Memory, Attraction, and Persuasion

Eye contact in all spheres is also vital for making a speaker more memorable to their listeners. When one maintains eye contact, even in casual conversations, their listeners are keener to their words. This is because eye contact makes a speaker more noticeable, their intent more profound, and their words more impactful (Lanthier). The net result of these is a lasting impression that is engraved in the memory of listeners.

A speaker who maintains eye contact is also a bit more attractive in the eyes of the listener. Attractiveness indicates a positive judgment of the speaker by the listener before the conversation even commences (Croes et al.). It is vital to note that the impression people have about others impacts the seriousness they attach to their words (Croes et al.). This is why a speaker who is perceived as an attractive party due to eye contact is likely to leave a lasting impression compared to one who does not maintain eye contact. Persuasion is a component of communication in some instances and eye contact boosts this. Eye contact illustrates confidence and seriousness in what one says to their audience, and when this is done correctly, listeners are likely to follow an idea.


In conclusion, communication is not complete when only verbal cues are considered. No-verbal aspects such as eye contact require equal, and sometimes more, attention to ensure a message is effectively passed across. Eye contact is the difference between regular communicators and extraordinary ones, as this component illustrates mastery and confidence. A speaker who maintains eye contact oozes confidence and demonstrates an impeccable understanding of their craft. Eye contact also ensures a speaker can be more persuasive, attractive, and memorable to their audience. This is an essential component of both official and casual communication forums that boost understanding. Greater engagement of the audience is achieved through the use of eye contact. The authority of the speaker is asserted through eye contact and indicates effectiveness in their means of communication. The concentration of the speaker is also boosted by eye contact as the audience convinces them to continue on a similar trajectory or change tactics. Eye contact is a skill that can be improved with practice and which requires regular reinforcement by an individual through both casual and official communication forums.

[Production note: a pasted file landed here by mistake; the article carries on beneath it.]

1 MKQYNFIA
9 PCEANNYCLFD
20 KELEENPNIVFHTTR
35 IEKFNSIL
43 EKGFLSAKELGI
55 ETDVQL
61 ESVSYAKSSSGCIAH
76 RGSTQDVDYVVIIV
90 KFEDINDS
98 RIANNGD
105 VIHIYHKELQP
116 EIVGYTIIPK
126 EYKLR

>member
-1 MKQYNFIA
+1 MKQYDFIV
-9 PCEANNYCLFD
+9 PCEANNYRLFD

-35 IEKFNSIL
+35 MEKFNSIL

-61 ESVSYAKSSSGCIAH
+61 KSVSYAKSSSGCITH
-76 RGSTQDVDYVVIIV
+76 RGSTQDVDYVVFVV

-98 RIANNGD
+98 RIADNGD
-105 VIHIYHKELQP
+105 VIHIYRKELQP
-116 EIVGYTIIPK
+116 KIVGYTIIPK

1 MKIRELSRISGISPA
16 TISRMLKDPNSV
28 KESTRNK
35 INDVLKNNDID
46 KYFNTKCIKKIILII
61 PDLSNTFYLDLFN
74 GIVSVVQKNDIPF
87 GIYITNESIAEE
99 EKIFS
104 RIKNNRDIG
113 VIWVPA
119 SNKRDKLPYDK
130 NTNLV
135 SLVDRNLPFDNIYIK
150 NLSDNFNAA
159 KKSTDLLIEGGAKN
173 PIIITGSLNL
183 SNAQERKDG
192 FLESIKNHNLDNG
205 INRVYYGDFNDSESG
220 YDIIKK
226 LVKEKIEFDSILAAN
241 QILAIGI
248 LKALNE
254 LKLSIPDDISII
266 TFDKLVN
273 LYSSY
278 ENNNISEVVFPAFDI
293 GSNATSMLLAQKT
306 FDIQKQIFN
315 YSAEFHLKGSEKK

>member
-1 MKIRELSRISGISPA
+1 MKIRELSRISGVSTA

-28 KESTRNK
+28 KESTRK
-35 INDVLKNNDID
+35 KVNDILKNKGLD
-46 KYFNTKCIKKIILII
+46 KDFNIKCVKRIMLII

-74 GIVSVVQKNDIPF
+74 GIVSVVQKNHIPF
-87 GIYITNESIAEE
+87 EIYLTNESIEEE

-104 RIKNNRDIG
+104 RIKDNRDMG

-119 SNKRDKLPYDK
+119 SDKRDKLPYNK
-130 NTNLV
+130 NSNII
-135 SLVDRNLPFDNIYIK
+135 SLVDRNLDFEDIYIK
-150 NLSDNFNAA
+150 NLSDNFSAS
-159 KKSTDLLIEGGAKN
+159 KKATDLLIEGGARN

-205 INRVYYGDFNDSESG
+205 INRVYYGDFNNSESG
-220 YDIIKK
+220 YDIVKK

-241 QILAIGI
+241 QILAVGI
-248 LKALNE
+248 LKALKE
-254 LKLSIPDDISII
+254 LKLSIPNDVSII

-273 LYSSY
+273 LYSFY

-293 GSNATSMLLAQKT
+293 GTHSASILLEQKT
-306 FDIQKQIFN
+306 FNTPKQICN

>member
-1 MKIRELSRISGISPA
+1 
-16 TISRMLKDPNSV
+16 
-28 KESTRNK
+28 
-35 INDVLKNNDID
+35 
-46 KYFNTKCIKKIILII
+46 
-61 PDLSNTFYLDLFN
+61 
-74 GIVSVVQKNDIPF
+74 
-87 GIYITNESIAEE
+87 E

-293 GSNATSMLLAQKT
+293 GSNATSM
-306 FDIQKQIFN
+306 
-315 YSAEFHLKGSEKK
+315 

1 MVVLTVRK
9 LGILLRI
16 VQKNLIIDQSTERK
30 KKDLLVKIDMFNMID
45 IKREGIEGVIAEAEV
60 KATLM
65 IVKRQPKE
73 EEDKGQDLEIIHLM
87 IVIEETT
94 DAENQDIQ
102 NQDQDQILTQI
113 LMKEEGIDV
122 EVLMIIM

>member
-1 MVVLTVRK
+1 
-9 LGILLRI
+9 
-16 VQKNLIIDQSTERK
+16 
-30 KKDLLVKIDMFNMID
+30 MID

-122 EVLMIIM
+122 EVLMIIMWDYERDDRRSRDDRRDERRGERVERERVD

Works Cited

Cañigueral, Roser, and Antonia F. de C. Hamilton. “Being Watched: Effects of an Audience on Eye Gaze and Prosocial Behaviour.” Acta Psychologica, vol. 195, 2019, pp. 50–63.

Croes, Emmelyn A.J., et al. “The Role of Eye-Contact in the Development of Romantic Attraction: Studying Interactive Uncertainty Reduction Strategies during Speed-Dating.” Computers in Human Behavior, vol. 105, 2020, p. 106218.

Fiorella, Logan, et al. “Instructor Presence in Video Lectures: The Role of Dynamic Drawings, Eye Contact, and Instructor Visibility.” Journal of Educational Psychology, vol. 111, no. 7, 2019, pp. 1162–1171.

Haataja, Eeva, et al. “The Relation between Teacher-Student Eye Contact and Teachers’ Interpersonal Behavior during Group Work: A Multiple-Person Gaze-Tracking Case Study in Secondary Mathematics Education.” Educational Psychology Review, 2020, Web.

Lanthier, Sophie N. “The Effect of Socially Communicative Eye Contact on Memory.” University of British Columbia, 2018.

Palmer, Colin J., et al. “Is There a “Zone of Eye Contact” within the Borders of the Face?” Cognition, vol. 220, 2022, p. 104981.

Rogers, Shane L., et al. “Contact Is in the Eye of the Beholder: The Eye Contact Illusion.” Perception, vol. 48, no. 3, 2019, pp. 248–252.

Salonen, Visajaani, et al. “Teacher-Student Eye Contacts during Whole-Class Instructions and Small-Group Scaffolding: A Case Study with Multiple Mobile Gaze Trackers.” Proceedings of the Eleventh Congress of the European Society for Research in Mathematics Education (CERME11), 2019. Freudenthal Group & Freudenthal Institute, Utrecht University.

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PsychologyWriting. "Does Eye Contact Play Any Role in Communication?" April 4, 2023.